Daniel 7:1-3,15-18
Psalm 149
Ephesians 1:11-23
Luke 6:20-31


In the 700’s Pope Gregory III set this Feast Day at November 1st, or the following Sunday.  Recognizing today as All Saints’ Sunday is an optional observance on our church’s liturgical calendar. We could choose to still have green vestments and hangings, and this would just be the 21st Sunday after Pentecost, part of the long green season in the church. In most protestant churches, this day goes quietly unnoticed. But to me it is one of the most important and meaningful services of the year. And so we use the liturgical color white – the color used to honor saints; and our music and lessons and prayers today focus on those who have come before us.

The label of ‘saint’ has more than one meaning in scripture. Saints were those people in the early church who refused to worship the emperor as a god, and paid for their allegiance to Jesus with their lives. The title ‘saint’ is also used to describe people in the early church who were persecuted but not killed, first called ‘confessors’. ‘Saint’ is also used for all believers in Jesus (their faith known to us or not known to us), both those who have passed on, and those who are still alive.

Under this broad category of ‘saint’, then, there are lots of relationships that can come to our minds. I invite you to reflect on the relationships that have helped to form you; and the relationships that continue to form you.

In your own lifetime;
Your parents (intentionally carrying some things forward, and intentionally not carrying other things forward – large family, ‘Now I lay me down to sleep’.),

Siblings (how to be the oldest), teachers,

Coaches (my wrestling coach-being pinned, hearing his voice from across the gym-learning to think clearly under non-ideal conditions),

Scout leaders, band leaders, bosses, co-workers, best friends,

Enemies (Christ teaches us: learn how to forgive), Sunday School teachers, pastors, priests,

Nuns (Tom Pomeroy used to tell me about his teacher Sister Leoba 50 years later like it was yesterday-not fondly-she kept him accountable).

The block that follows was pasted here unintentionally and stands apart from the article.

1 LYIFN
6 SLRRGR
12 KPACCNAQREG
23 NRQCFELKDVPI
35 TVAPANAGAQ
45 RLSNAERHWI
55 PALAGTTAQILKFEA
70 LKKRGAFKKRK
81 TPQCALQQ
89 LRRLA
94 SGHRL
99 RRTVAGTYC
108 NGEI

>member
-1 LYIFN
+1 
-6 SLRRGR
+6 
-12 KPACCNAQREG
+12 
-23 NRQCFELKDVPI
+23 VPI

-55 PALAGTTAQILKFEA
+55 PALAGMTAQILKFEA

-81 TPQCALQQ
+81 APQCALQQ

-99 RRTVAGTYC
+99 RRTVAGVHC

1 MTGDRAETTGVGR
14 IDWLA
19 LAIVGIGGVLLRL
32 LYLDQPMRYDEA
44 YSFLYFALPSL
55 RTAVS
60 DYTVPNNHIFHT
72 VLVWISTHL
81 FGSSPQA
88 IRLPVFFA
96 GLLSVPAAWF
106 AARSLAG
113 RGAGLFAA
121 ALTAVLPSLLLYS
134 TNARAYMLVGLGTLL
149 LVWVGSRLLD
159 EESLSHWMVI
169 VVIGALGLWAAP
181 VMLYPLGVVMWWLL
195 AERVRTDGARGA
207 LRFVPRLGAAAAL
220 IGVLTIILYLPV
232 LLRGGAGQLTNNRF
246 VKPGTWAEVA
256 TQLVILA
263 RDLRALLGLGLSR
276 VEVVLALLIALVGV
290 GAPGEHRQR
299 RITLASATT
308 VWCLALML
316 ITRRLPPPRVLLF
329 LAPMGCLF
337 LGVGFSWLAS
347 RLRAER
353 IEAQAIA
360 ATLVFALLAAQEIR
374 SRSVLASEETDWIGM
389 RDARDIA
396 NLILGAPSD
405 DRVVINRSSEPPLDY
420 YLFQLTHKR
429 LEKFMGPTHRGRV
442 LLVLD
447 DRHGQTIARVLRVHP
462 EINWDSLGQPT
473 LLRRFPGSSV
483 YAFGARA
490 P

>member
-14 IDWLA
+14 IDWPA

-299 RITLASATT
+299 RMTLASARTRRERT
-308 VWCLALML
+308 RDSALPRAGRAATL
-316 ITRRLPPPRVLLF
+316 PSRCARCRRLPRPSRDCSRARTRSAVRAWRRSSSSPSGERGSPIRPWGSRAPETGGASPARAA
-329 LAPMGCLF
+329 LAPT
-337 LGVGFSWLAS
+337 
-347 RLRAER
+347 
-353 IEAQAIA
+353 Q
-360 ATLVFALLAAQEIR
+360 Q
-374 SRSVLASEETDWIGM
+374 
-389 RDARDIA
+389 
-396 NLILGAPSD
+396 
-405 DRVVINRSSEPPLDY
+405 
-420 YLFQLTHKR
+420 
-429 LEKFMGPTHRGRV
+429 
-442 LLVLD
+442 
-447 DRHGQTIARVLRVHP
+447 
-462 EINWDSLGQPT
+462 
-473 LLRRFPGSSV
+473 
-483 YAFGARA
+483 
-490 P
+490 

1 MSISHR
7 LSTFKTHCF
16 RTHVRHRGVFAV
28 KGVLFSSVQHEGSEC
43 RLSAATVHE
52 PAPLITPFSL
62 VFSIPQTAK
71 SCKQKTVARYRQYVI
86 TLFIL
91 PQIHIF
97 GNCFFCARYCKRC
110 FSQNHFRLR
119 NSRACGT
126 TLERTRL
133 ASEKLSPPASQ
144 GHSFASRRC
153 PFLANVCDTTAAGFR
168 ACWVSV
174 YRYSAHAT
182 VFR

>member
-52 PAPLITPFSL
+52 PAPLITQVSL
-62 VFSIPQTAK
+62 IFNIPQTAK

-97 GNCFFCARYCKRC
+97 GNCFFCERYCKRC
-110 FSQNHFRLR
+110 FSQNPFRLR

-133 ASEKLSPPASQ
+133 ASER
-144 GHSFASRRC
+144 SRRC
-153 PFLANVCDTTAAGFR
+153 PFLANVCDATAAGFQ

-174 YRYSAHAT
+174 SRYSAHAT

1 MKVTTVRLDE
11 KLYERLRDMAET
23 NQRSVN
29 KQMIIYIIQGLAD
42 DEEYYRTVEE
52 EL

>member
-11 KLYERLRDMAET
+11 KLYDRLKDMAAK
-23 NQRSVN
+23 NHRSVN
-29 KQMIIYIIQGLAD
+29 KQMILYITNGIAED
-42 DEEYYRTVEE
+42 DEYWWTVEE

There are also relationships we build through study: The line of clergy in Apostolic succession back to the disciples. (Bp elect Lucinda talked about the number she will be assigned at her consecration on January 11, 2020).

2,000 years of followers of Jesus Christ; another 3,500 years before that of Jews worshipping Yahweh. Abraham, Moses, David, the Disciples, Paul
Believers in our Christian tradition who have devoted their lives to learning the heart of God. (Books of the Saints)

Augustine – life in balance – study, prayer, work, rest
St Francis – holy poverty
Catherine of Siena – worship of Jesus, and love for Jesus
Brother Lawrence – recognizing the presence of God in ALL THINGS

On this day we honor all those people, all those relationships, recent or in the distant past, who have contributed to shaping us and challenging us to be all that God meant for us to be.

Paul explains in today’s epistle lesson that God’s plan is to bring everything in the universe together under Jesus. We have all been made into one body, the church. So by following Jesus, you and I are automatically part of that body, that spiritual church. You and I are part of God’s plan. Our relationships are part of God’s plan. We are interconnected through the Spirit with every other person who has ever had a mustard seed worth of faith in God.

Today, All Saints’ Day, we honor the faithful men and women through the ages who have died because they were not willing to compromise or recant their faith; and today we thank God for the ordinary, everyday people who have made themselves available for God to work through them.

We give honor to the people who have encouraged us, educated us in the beliefs we hold, and modeled for us the life God calls us to live. Praise God for the work they have accomplished in your life already, and praise God for the work these people continue to accomplish through you.  May you especially think of them today.